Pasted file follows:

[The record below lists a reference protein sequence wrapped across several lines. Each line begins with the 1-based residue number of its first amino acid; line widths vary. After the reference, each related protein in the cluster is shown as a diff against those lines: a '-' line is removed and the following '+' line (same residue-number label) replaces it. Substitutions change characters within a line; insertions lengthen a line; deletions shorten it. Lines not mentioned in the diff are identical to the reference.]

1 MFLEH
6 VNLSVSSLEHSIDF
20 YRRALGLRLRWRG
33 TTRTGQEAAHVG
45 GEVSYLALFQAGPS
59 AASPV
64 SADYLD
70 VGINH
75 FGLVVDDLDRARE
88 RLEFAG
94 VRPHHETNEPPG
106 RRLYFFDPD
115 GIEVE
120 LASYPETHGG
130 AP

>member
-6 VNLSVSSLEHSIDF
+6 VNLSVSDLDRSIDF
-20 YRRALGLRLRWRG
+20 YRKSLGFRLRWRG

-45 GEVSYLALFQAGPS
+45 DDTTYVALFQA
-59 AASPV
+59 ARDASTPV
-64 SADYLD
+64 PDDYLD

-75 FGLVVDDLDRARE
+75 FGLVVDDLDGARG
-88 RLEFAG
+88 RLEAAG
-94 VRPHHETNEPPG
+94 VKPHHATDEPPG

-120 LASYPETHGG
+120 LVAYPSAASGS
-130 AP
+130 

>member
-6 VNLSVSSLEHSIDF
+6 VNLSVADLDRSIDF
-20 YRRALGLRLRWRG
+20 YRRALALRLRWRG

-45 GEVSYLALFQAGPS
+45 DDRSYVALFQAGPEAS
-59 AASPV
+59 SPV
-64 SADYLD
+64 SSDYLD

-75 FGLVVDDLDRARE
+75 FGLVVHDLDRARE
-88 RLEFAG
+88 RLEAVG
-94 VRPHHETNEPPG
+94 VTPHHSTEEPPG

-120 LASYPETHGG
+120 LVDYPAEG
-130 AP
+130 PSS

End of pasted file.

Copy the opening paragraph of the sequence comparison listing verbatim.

[The record below lists a reference protein sequence wrapped across several lines. Each line begins with the 1-based residue number of its first amino acid; line widths vary. After the reference, each related protein in the cluster is shown as a diff against those lines: a '-' line is removed and the following '+' line (same residue-number label) replaces it. Substitutions change characters within a line; insertions lengthen a line; deletions shorten it. Lines not mentioned in the diff are identical to the reference.]